I looked in the soi-disant lowbrow Jennings and Sylvester books, RONR 11th, ROR 6th, and RONR-IB, 2nd Ed. (sorry, Guest_Crystal, that's all I got now); can't find my Demeter, and don't have any of the others; although here, on the world's premier Internet parliamentary forum, RONR alone is more than sufficient. In addition to Mr Britton's citation from RONR 11th, I think p. 358, item (b ) is apropos. And no, even when unfinished business comes in a carton, there's no expiration date stamped on it. It's not perishable like your staple milk or cinnamon or marijuana. I think we should take it as given that, in the absence of a statement that there is a time when unfinished business, carried over multiple times, will die of old age, it simply does not happen.

I think Guest_Crystal is spot on with this:

... I've checked RONR 11th edition,... and cannot find one word on whether or when unfinished business dies.

I am slowly coming to the conclusion that since RONR says simply that business not reached or completed at a meeting before the meeting adjourns automatically becomes an item of unfinished business at the next meeting, that that process does in fact go on indefinitely, at meeting after meeting, until the matter is finally dealt with and disposed of in some manner.

Comments, anyone? Please?

...

Clearly, the expectation is that it will rarely happen that a meeting will not dispose of unfinished business that has been carried over from the previous meeting (let alone from more than one), and if it does happen, this is aberrant, and the organization needs to look to fixing the disfunction. Be mindful that when we don't get past unfinished business, we don't ever get to new business, which is often what organizations' business is mainly about.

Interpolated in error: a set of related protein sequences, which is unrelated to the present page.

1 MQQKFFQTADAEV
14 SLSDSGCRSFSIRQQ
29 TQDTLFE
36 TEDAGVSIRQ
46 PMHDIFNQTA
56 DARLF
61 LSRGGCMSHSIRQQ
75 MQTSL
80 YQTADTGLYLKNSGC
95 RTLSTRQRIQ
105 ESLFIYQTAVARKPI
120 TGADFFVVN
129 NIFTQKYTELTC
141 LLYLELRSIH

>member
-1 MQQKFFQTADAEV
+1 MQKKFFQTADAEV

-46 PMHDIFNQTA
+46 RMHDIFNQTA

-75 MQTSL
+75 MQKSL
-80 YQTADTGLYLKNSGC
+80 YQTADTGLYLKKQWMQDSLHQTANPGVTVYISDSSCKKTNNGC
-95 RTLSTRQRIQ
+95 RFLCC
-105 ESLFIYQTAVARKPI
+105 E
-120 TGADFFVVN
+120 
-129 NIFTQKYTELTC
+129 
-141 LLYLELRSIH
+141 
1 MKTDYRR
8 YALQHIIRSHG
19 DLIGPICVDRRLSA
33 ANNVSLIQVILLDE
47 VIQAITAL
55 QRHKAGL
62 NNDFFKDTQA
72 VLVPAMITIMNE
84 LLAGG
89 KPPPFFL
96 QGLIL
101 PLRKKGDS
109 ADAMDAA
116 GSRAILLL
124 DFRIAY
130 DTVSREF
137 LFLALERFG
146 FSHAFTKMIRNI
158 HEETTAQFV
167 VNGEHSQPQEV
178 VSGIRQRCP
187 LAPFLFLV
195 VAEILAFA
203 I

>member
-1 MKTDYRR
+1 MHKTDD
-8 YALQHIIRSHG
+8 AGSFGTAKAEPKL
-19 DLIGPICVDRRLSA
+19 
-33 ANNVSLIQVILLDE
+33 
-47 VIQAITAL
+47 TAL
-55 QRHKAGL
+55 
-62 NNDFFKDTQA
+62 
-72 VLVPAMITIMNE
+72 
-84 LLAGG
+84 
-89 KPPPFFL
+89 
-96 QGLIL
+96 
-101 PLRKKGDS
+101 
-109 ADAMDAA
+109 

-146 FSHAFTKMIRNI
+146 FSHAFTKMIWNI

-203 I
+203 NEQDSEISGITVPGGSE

Incidentally, especially given Guest_Crystal's awesome capacity for exhaustive research (most of which would not be called for at all), it would be good, and more than welcome, if she would try and see if she would enjoy returning occasionally to this, the world's premier Internet parliamentary forum, and try her hand at answering some other people's questions, so maybe me and Mr (Edgar) Guest and Mr Britton could maybe take a couple days off some day this year or maybe 2018 and go fishing in West Virginia or something. We'd be glad to take her along but she'll be on world's premier Internet parliamentary forum coverage duty that weekend. Truly sorry, Crystal, next time.

Edited by Gary c Tesser
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This thread seems to relevant to our Association's upcoming owner meeting. With all the motions to be made under Bylaws Changes and New Business, if the owners weary of the meeting and leave (my Fix the Time having been defeated), then whatever was unfinished automatically becomes Unfinished Business at next year's annual meeting. Am I correct in my interpretation?

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This thread seems to relevant to our Association's upcoming owner meeting. With all the motions to be made under Bylaws Changes and New Business, if the owners weary of the meeting and leave (my Fix the Time having been defeated), then whatever was unfinished automatically becomes Unfinished Business at next year's annual meeting. Am I correct in my interpretation?